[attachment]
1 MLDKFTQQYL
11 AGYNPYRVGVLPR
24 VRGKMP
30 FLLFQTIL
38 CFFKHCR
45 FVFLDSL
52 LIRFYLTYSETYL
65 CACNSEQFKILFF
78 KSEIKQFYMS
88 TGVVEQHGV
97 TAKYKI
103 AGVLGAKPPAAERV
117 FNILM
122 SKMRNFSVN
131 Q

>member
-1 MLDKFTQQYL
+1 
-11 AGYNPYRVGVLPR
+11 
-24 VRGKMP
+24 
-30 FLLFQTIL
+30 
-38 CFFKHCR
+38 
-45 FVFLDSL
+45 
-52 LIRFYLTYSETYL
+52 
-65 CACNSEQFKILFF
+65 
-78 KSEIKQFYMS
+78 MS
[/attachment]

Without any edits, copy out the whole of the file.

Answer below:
1 MLDKFTQQYL
11 AGYNPYRVGVLPR
24 VRGKMP
30 FLLFQTIL
38 CFFKHCR
45 FVFLDSL
52 LIRFYLTYSETYL
65 CACNSEQFKILFF
78 KSEIKQFYMS
88 TGVVEQHGV
97 TAKYKI
103 AGVLGAKPPAAERV
117 FNILM
122 SKMRNFSVN
131 Q

>member
-1 MLDKFTQQYL
+1 
-11 AGYNPYRVGVLPR
+11 
-24 VRGKMP
+24 
-30 FLLFQTIL
+30 
-38 CFFKHCR
+38 
-45 FVFLDSL
+45 
-52 LIRFYLTYSETYL
+52 
-65 CACNSEQFKILFF
+65 
-78 KSEIKQFYMS
+78 MS